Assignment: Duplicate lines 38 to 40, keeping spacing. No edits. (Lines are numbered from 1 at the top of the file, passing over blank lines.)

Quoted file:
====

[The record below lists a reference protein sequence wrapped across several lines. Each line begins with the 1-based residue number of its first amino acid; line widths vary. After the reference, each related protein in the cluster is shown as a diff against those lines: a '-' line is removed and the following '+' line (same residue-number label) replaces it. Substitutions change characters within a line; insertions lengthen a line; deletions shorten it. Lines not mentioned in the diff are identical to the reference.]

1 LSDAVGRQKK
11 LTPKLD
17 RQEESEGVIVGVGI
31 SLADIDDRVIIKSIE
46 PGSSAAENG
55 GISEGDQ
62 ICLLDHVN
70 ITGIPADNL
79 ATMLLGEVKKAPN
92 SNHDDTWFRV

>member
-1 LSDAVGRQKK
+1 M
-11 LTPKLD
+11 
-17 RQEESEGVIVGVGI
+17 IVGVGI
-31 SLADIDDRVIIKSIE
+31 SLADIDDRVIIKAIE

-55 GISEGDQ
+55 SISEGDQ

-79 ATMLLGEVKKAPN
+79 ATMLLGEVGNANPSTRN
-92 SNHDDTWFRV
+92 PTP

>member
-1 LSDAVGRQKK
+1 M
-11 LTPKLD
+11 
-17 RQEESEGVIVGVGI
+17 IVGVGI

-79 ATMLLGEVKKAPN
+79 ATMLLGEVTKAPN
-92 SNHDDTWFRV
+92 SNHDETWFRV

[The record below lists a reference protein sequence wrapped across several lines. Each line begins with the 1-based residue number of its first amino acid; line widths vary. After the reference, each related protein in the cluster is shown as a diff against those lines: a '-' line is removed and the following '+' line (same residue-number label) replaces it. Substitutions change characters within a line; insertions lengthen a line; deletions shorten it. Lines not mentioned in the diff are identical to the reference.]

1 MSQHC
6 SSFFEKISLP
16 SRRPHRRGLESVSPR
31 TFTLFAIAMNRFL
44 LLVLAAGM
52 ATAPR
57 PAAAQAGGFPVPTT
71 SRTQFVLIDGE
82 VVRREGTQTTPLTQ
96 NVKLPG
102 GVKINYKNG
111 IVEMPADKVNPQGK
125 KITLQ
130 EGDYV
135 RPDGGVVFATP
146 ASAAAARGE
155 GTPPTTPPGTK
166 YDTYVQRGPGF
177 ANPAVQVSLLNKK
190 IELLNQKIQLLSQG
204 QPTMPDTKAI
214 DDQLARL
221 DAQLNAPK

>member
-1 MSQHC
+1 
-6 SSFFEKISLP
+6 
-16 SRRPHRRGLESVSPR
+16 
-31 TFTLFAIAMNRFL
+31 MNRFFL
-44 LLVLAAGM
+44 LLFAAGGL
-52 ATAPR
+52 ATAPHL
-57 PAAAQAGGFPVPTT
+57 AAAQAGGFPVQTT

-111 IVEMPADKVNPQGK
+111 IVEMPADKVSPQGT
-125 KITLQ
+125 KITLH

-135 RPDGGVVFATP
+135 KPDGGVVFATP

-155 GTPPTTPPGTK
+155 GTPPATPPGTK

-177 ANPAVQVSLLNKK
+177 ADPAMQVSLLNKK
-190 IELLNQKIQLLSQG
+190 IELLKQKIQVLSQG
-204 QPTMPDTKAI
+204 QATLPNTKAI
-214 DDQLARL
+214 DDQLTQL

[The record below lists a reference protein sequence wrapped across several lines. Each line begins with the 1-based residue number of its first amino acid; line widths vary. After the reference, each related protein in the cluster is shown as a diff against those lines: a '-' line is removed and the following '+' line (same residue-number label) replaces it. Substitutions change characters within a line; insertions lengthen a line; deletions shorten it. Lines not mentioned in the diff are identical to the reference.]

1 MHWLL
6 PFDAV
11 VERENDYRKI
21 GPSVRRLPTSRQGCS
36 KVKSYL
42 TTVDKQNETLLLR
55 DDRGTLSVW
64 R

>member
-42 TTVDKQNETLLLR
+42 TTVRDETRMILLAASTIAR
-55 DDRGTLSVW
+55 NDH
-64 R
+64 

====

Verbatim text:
[The record below lists a reference protein sequence wrapped across several lines. Each line begins with the 1-based residue number of its first amino acid; line widths vary. After the reference, each related protein in the cluster is shown as a diff against those lines: a '-' line is removed and the following '+' line (same residue-number label) replaces it. Substitutions change characters within a line; insertions lengthen a line; deletions shorten it. Lines not mentioned in the diff are identical to the reference.]

1 MSQHC
6 SSFFEKISLP